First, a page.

The Senate Appropriations Committee-approved bill funding the Department of Housing and Urban Development (HUD), which I discussed earlier today, includes a vast, ill-conceived expansion of the Moving to Work (MTW) deregulation demonstration.
MTW allows 39 agencies administering housing vouchers and public housing to waive most program rules and receive funding via special block-grant formulas. The bill would require HUD to add 300 agencies that administer up to 800,000 units to MTW, potentially expanding it to encompass nearly 40 percent of all housing vouchers and public housing units. While MTW has yielded some useful innovations, it has serious shortcomings that warrant reform, not expansion:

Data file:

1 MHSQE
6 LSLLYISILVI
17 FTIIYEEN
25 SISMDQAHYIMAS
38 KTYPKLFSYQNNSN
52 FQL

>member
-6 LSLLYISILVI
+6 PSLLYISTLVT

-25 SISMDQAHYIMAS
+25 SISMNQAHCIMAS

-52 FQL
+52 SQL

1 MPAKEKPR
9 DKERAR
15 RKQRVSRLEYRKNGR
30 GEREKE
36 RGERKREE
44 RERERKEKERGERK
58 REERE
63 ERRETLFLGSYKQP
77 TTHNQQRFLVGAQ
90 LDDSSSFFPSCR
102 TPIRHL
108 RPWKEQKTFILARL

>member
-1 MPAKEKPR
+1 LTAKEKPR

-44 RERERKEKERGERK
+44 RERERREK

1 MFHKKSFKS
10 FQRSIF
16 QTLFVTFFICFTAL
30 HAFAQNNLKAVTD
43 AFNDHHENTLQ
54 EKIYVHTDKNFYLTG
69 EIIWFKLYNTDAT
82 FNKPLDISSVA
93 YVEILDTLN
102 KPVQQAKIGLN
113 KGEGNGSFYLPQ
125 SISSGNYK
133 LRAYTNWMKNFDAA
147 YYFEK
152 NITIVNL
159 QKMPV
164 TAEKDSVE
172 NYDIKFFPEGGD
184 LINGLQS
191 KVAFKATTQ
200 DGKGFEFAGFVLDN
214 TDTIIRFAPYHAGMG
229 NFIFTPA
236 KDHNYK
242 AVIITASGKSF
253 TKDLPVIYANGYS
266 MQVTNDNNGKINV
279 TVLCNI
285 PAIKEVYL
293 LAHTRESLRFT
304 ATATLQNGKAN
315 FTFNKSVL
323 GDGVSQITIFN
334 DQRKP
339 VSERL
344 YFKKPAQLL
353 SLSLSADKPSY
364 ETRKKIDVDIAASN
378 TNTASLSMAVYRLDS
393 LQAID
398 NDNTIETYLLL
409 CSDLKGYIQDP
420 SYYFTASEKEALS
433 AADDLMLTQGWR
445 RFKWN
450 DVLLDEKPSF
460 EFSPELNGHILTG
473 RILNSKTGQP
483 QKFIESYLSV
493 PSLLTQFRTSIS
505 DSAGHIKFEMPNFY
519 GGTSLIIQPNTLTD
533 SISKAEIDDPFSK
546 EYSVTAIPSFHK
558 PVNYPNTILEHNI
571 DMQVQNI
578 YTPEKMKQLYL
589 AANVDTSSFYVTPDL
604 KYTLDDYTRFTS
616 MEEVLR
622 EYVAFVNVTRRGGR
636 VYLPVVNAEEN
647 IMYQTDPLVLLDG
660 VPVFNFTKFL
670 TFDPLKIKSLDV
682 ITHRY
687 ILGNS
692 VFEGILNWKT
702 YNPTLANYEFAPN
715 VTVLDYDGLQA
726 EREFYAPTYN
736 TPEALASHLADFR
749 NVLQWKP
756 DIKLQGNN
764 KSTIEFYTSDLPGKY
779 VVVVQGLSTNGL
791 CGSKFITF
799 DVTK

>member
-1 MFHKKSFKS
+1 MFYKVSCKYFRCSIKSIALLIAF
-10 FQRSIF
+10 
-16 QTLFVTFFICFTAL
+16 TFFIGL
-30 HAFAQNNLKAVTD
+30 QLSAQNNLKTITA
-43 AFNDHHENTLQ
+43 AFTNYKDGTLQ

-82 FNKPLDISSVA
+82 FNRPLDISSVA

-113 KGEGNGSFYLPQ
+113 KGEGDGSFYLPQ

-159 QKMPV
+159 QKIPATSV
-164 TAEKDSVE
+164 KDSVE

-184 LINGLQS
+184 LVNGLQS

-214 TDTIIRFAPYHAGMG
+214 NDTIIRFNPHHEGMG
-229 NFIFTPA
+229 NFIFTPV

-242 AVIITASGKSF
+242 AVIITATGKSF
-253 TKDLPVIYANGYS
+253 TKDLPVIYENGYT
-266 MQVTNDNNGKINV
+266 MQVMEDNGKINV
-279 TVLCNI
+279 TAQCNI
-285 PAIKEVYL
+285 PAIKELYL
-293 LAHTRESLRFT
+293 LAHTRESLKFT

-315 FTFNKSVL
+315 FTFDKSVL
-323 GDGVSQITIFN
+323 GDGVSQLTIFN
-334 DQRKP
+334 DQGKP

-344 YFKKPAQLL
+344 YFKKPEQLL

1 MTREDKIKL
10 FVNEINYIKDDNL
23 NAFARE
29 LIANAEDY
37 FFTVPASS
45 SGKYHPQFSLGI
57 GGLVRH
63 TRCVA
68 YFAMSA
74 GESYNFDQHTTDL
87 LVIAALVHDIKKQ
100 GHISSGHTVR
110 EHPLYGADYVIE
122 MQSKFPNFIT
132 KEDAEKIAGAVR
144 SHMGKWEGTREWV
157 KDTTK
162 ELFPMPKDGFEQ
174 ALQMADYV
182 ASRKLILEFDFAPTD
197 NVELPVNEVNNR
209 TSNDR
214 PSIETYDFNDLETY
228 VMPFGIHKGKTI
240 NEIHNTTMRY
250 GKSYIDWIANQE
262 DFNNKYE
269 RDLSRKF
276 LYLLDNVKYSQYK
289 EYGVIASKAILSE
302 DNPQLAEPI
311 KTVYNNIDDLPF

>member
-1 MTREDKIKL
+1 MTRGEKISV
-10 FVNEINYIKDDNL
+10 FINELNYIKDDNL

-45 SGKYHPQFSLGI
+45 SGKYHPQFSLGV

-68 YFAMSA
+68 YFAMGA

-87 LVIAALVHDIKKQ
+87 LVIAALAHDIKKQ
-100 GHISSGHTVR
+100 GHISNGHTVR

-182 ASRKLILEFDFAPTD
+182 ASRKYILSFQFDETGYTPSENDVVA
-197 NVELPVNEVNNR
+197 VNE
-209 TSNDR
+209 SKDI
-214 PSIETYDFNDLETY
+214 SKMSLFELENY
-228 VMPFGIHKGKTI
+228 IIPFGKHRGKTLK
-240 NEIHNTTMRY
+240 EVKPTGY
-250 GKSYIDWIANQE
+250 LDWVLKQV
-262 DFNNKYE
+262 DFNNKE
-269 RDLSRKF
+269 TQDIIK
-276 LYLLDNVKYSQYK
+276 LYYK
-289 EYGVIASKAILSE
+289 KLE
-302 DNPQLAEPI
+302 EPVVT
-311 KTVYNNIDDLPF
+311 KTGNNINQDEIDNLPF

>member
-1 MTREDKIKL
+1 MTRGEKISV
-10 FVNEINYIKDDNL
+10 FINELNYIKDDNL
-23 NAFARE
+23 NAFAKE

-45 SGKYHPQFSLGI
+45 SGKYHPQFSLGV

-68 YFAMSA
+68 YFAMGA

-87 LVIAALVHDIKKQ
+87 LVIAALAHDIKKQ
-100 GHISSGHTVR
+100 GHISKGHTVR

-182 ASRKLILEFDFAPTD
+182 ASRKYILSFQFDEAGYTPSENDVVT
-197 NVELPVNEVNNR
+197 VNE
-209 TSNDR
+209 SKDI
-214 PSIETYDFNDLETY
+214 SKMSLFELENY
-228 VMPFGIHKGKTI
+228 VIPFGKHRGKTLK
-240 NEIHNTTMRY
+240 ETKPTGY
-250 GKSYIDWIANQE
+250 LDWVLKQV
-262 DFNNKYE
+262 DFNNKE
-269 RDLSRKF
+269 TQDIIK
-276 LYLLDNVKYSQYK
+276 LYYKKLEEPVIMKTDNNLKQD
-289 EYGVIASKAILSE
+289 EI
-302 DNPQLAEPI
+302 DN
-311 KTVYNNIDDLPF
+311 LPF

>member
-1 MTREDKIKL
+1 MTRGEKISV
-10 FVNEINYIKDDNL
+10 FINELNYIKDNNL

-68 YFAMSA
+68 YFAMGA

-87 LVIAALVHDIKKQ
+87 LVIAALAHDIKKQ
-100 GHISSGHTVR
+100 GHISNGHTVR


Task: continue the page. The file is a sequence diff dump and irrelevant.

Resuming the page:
Properly reformed and limited in size, MTW could be a useful incubator for innovative housing policies. The Senate bill’s expansion, however, would dramatically expand the risks of MTW for tenants and taxpayers, while failing to enact reforms necessary to yield useful lessons for policymakers. It also would block HUD’s plan, in extending current MTW contracts through 2028, to adopt key reforms designed to reduce agencies’ shifts of rental assistance funding to other purposes, distribute funding more fairly between MTW and non-MTW agencies, and require more rigorous evaluation of certain MTW activities.